I'm on my way to writing an article for AME's Target magazine about safety. Stories of early Japanese-aided lean transformation frequently start with a sensei leading a plant manager on a safety walk. Personnel freed up from a manufacturing process are sent on regular safety walks. Respect for people mandates safe conditions for working, as does flow. Accidents and injuries are the worst examples of waste imaginable.
Seems like everybody knows that accidents cost a company money. Guidelines for plant or office safety are easy to find. So why do unsafe working conditions still exist? I'll never forget reading about an accident in a bumper manufacturing operation where two guys were killed when a large press cycled when it wasn't supposed to. Employees had warned managers that the press had been operating improperly. The two guys were new employees who had received only the smallest amount of training. The process seemed to have involved not only hands-in-die operations, but bodies-in-die. There was evidently no machine guarding. A witness said that one moment two people had stood next to the press, and the next moment there were only four legs standing there. There was nothing left of the upper halves of the people.
In another incident, an explosive steam leak occurred in the Ford Rouge plant powerhouse. A few people were killed, and several others horribly burned. Bill Ford was in a meeting in Ford World Headquarters only a few short miles from the Rouge. He stood up and left the meeting for the accident site, ignoring the pleas of the lawyers. At the site, he immediately promised the families of the injured that Ford would do everything possible to help them, and Ford followed through on the promise as far as I know. The plant was shut down and remediated. Bill Ford earned my immediate respect by his actions, but the point remains - why was the accident not prevented? The cause turned out to be something that should not have been allowed to go wrong.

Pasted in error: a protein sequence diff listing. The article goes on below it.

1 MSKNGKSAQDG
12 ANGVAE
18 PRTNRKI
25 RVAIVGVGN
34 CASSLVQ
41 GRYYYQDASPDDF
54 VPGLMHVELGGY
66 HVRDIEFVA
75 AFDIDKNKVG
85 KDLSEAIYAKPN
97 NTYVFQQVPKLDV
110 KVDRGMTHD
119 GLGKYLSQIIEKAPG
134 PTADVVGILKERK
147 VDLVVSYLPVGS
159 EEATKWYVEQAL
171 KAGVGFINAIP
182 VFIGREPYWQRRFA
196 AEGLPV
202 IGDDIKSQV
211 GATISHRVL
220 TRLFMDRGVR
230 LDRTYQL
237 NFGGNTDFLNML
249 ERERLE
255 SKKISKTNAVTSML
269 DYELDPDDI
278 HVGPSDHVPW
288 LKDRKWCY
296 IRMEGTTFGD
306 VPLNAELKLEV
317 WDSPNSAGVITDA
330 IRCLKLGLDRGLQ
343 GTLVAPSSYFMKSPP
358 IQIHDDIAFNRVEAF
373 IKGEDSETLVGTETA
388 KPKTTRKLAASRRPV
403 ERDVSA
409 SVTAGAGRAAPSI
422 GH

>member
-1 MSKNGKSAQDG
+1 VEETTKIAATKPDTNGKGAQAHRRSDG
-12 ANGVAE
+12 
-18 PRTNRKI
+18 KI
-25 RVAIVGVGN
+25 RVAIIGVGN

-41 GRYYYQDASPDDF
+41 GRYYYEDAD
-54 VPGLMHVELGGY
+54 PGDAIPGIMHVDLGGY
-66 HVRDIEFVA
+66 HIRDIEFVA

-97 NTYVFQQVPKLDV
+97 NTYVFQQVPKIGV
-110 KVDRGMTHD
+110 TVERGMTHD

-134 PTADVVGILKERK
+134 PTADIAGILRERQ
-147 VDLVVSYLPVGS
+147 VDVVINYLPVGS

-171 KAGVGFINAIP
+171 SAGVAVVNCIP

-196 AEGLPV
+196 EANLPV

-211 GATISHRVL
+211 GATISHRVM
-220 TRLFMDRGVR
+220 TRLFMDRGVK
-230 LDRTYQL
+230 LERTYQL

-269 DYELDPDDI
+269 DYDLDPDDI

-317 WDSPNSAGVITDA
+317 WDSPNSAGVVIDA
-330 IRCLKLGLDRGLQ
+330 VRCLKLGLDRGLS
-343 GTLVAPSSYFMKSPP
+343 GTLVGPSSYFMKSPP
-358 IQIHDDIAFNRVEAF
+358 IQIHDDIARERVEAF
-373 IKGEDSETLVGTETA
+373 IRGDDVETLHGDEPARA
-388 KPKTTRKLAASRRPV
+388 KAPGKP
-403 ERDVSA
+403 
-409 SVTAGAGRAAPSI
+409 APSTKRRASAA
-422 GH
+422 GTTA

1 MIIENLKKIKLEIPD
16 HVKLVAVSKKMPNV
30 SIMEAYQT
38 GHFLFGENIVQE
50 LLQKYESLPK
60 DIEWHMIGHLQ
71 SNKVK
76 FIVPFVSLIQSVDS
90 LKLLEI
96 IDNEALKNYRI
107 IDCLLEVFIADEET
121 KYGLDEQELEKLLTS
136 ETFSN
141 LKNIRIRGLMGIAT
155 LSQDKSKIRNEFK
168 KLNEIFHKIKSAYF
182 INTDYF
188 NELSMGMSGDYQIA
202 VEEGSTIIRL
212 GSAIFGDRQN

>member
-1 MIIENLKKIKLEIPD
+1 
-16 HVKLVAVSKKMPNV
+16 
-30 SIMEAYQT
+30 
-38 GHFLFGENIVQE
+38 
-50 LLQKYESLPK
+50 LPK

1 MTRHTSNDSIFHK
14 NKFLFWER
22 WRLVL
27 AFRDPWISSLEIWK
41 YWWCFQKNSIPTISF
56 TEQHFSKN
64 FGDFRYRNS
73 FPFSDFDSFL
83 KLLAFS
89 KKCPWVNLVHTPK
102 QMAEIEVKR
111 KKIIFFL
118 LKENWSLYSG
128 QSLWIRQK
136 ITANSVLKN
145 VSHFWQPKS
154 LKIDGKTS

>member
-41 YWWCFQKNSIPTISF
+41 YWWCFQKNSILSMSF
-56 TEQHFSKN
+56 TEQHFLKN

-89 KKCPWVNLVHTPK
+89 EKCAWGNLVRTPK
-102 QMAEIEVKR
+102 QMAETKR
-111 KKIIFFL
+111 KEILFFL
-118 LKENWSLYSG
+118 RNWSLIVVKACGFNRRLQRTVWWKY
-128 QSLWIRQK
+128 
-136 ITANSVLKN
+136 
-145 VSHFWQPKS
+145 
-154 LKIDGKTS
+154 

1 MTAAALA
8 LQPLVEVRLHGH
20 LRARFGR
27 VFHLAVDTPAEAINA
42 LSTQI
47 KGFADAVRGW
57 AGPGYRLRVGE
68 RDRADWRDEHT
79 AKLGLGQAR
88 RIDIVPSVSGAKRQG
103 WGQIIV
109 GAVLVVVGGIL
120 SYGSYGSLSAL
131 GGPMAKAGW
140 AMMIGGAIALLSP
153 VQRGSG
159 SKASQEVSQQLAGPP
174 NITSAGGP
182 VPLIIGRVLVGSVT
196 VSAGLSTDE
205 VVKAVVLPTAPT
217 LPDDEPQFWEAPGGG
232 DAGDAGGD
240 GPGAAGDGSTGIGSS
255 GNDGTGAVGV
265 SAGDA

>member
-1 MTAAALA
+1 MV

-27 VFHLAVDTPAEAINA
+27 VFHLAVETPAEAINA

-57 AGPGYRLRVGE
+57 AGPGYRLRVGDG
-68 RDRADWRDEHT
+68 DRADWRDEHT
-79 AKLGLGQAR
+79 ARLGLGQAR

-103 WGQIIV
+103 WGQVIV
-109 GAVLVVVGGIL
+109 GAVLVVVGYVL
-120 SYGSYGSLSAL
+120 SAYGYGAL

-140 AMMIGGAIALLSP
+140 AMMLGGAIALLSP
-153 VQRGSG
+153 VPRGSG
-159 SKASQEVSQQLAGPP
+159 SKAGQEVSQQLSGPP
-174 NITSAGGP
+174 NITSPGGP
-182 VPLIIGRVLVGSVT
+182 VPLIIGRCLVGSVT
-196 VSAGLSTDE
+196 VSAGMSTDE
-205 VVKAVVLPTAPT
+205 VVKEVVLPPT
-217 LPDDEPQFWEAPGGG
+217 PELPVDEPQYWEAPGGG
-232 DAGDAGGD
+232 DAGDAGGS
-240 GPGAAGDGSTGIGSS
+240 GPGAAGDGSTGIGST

A safety engineer I met told me a story of a company where he was hired as safety officer. He found the most blatant violations. Electrical lines hanging over an aisle at head level. "People know when to duck," was the response when he found the condition. Wiring was unsafe throughout the plant. Unfortunately, the guy who did the wiring was now the plant manager -- not too receptive to the assertion that it was screwed up. In one instance, the operator of a paper guillotine (the name of the machine alone should have given the operator a clue) had circumvented safe operation of it by disabling one of the two-handed controls. The supervisor just shrugged - the guy was one of the most experienced operators, and nothing bad had happened. The story goes on with the inevitable - the guy was suddenly without fingers on one hand.
The safety engineer (who worked the midnight shift) put a report on the plant manager's desk every morning documenting what he had found the night before. He took the precaution of making copies of the reports, not only filing them, but filing them at his home! You guessed it - when he finally confronted the plant manager, he said "What reports?" There were none - they all had been destroyed. At this point, the engineer quit. As soon as he got out of the plant - before he even got home, he called OSHA. What I couldn't figure out was why he stayed there as long as he did.
Back to my article - I've found some awesome material on OSHA's website, but if I could add first-hand experiences from you, the article would be even better. I don't really need horror stories, but I'd like to hear about companies where steady progress was made on eliminating recordable incidents and the savings in cost and human suffering. So if you could contribute something, I'd appreciate it.